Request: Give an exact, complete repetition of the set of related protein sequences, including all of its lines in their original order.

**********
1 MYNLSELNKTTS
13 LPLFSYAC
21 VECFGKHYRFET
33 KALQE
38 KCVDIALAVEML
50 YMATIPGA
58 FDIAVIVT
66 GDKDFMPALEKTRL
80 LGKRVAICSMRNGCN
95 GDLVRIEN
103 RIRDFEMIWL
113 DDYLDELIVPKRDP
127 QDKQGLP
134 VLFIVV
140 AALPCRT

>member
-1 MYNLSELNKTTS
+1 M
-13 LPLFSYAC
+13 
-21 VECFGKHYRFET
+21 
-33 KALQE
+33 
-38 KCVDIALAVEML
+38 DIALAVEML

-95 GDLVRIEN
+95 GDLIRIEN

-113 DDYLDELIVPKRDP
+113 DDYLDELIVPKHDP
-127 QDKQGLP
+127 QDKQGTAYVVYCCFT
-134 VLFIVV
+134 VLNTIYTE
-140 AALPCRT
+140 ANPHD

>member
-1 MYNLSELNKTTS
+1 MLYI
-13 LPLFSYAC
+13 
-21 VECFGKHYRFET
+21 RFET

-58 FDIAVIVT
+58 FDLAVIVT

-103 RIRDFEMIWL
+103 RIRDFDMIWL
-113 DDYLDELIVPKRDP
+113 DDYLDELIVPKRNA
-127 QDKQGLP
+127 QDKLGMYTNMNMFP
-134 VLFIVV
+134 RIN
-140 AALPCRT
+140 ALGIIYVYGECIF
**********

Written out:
1 MYNLSELNKTTS
13 LPLFSYAC
21 VECFGKHYRFET
33 KALQE
38 KCVDIALAVEML
50 YMATIPGA
58 FDIAVIVT
66 GDKDFMPALEKTRL
80 LGKRVAICSMRNGCN
95 GDLVRIEN
103 RIRDFEMIWL
113 DDYLDELIVPKRDP
127 QDKQGLP
134 VLFIVV
140 AALPCRT

>member
-1 MYNLSELNKTTS
+1 M
-13 LPLFSYAC
+13 
-21 VECFGKHYRFET
+21 
-33 KALQE
+33 
-38 KCVDIALAVEML
+38 DIALAVEML

-95 GDLVRIEN
+95 GDLIRIEN

-113 DDYLDELIVPKRDP
+113 DDYLDELIVPKHDP
-127 QDKQGLP
+127 QDKQGTAYVVYCCFT
-134 VLFIVV
+134 VLNTIYTE
-140 AALPCRT
+140 ANPHD

>member
-1 MYNLSELNKTTS
+1 MLYI
-13 LPLFSYAC
+13 
-21 VECFGKHYRFET
+21 RFET

-58 FDIAVIVT
+58 FDLAVIVT

-103 RIRDFEMIWL
+103 RIRDFDMIWL
-113 DDYLDELIVPKRDP
+113 DDYLDELIVPKRNA
-127 QDKQGLP
+127 QDKLGMYTNMNMFP
-134 VLFIVV
+134 RIN
-140 AALPCRT
+140 ALGIIYVYGECIF